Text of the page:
The Lonely Disease

I’ve got 1,200 friends on Facebook.
I’ve got a combined total of 6,000 people following me on social media.
And yet I feel lonely.

 

I’m a 35-year-old single woman. (I sometimes wonder to myself why I’m still single at 35. I feed myself bullshit that I just haven’t found the ‘right’ man yet).
I’m an only child.
I’m self-employed and work alone a lot of the time.
I live by myself.
Friends and family live in distant places.
And I am frightfully independent. The latter is more through circumstances rather than choice.

People, I am told, are fond of me because I am cheerful, fun and enthusiastic, but sometimes I am knocked down by this horrible disease – the lonely disease.

This past week I’ve been physically ill which is rare for me. I’ve had that chesty cold thing. I imagine this is what man flu feels like. I haven’t been ill like this for 3 or 4 years. Apart from feeling horrid, it makes me realise there is no one around to take care of me. Would someone order the violin music, please?

Each morning I’ve dragged my coughing body out of bed, motivating myself to get on with my daily jobs. There are times where I just wish someone was around to put their arm around me, give me a rub on the head and maybe even make me some food. Hey, even a cup of tea in bed would be quite nice.

This disease paralyses me.
On bad days I stay in bed until the afternoon, minimising the amount of time I have to keep myself motivated throughout the day doing the stuff that takes my mind off being lonely.

I know it will pass. It always does.

 

The thing that saddens me the most is I know there are others feeling the same as I am. In a world with so many people, with so much choice, opportunity, activities, methods of communication and social media (ha! It’s ironic they call it ‘social’), I dread to think… thousands, even millions may feel like I am today.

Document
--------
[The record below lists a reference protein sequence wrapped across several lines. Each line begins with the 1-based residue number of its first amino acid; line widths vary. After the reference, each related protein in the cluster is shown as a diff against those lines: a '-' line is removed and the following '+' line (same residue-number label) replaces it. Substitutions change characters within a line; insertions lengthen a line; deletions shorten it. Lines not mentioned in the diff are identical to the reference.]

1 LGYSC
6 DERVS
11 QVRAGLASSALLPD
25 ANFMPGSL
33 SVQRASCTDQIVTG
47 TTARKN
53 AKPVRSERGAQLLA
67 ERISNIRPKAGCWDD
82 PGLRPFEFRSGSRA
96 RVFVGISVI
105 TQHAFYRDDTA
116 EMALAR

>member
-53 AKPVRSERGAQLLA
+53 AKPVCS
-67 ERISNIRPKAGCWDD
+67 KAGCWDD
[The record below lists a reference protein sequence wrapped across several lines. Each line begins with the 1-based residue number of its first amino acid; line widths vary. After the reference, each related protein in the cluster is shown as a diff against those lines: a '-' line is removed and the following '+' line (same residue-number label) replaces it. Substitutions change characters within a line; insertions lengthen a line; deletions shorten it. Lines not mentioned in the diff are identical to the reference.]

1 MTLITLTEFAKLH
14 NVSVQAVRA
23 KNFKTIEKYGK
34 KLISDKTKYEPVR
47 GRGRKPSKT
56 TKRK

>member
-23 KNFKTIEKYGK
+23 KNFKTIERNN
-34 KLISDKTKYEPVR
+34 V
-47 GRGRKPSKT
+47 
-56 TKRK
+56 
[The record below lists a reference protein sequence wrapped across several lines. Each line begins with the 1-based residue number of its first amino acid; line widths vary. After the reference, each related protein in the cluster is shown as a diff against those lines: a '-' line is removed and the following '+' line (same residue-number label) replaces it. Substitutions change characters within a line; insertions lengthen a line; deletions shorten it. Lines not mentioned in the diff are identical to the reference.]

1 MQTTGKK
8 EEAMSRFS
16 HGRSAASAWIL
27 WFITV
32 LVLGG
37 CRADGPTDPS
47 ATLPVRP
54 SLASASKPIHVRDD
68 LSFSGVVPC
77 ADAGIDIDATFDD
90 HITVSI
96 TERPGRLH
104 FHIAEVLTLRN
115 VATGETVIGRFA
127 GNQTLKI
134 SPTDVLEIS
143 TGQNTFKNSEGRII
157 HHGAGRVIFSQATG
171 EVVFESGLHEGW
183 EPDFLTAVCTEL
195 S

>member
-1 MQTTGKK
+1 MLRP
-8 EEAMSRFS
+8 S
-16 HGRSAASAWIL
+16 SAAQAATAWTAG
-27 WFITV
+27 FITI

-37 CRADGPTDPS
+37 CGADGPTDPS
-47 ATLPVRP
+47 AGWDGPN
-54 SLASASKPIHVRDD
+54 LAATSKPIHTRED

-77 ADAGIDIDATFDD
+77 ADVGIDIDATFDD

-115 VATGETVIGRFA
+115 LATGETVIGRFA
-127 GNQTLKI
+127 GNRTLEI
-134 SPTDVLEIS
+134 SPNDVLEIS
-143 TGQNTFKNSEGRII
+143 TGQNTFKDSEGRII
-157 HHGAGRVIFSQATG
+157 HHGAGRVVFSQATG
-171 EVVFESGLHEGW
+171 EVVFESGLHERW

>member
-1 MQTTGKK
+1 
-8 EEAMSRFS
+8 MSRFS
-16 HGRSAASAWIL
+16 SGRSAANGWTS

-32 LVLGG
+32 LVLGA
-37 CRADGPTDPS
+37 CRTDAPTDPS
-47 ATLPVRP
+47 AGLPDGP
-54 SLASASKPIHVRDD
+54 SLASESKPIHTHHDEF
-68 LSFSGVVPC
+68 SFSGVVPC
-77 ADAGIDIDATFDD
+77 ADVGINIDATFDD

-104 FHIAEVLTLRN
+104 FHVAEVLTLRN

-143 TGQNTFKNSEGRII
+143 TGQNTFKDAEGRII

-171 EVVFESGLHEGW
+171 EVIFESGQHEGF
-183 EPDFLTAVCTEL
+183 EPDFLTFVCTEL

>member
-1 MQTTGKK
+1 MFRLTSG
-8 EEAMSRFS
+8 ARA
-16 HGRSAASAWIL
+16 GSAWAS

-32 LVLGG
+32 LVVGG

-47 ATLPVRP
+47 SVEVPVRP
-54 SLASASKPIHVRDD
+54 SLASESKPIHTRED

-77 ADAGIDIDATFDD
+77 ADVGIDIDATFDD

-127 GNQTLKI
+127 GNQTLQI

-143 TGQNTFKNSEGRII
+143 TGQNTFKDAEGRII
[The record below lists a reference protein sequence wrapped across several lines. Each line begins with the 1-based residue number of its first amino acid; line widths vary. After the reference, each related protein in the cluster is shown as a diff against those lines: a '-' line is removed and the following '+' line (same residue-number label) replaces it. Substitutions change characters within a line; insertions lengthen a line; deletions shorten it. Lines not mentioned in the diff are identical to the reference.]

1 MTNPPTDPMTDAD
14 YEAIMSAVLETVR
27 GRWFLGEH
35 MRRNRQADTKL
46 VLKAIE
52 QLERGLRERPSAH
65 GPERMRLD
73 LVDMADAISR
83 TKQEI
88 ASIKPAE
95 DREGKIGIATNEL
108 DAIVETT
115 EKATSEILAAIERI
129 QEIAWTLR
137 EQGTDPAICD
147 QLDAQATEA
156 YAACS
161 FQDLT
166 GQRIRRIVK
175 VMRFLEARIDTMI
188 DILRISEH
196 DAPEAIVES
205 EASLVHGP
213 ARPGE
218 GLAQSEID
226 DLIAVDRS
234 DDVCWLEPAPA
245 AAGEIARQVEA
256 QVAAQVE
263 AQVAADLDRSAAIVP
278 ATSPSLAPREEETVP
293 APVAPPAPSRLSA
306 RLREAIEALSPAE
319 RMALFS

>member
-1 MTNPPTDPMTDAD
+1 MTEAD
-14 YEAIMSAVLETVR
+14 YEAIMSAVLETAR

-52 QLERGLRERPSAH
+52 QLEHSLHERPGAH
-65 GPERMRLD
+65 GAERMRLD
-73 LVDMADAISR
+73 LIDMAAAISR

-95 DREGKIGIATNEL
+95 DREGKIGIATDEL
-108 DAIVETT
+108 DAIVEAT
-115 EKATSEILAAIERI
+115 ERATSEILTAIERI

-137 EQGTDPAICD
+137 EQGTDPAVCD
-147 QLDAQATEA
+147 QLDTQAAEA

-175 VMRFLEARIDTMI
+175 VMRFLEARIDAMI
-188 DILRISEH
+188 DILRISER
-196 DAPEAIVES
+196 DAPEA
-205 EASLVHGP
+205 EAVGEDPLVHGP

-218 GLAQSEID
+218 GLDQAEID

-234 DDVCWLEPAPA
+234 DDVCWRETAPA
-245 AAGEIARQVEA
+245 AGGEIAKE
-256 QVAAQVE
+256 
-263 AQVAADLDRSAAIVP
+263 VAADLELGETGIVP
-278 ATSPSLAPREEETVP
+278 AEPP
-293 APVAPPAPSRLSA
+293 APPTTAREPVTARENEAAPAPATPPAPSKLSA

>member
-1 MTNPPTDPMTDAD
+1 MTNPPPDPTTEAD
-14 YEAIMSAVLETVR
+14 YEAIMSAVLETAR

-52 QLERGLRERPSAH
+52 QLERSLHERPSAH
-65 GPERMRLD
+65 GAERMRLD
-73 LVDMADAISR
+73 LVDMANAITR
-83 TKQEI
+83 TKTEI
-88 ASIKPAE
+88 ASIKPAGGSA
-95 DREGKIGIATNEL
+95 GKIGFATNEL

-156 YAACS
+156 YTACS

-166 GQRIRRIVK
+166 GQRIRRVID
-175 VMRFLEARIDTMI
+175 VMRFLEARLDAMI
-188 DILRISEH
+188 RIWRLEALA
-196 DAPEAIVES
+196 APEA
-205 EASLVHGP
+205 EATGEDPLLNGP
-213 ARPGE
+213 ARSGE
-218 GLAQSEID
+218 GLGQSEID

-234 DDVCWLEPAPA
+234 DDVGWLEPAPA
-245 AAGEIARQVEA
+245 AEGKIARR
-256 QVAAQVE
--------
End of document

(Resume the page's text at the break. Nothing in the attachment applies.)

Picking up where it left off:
Reading articles of “you are not alone” and prescriptive advice doesn’t tend to help. In fact, it does fuck all. If anything, it just adds more salt to the already excruciating wound. Digital messages from friends is ‘nice’ but it’s worlds apart from actual human company.

I sometimes find myself wishing there were local groups that could identify this dreadful feeling and provide a little support to those that need it.

In the olden days, people and families tended to stick together more. In tribal villages (I imagine), groups of humans stick together in communities. Our modern-day brick houses, TVs, phones, jobs, material items provide the human race with so much security and freedom yet reduce the one thing that is so valuable in our lives: human connection.

I wish there was a cure ❤️
Rent-A-Family would be weird right?

 

After Thought:
That was one of the easiest and fastest posts I have ever written, yet one of the toughest to publish.
I have spent all day wondering whether to publish it or not.

Would people think it’s a cry for help? It’s not! I’m fine but it would be nice to have dinner cooked for me occasionally.

Would people think “what kind of blogger is she exactly? Adventures? Fitness? Social Media? Mental Health?” The truth be told, I don’t know myself.

What if the guy I fancy reads this and thinks I’m a needy nutcase? Erm….

 

It turns out if you are reading this, I published it.
Thank you for reading.

 

I need to say this: If you know me, have my telephone number or connect with me on social media, please don’t message me as a result of the blog. I’m fine.

 

This blog was inspired by the Ted Talk – Brene Brown: The power of vulnerability.
It’s had over 32 million views for a reason.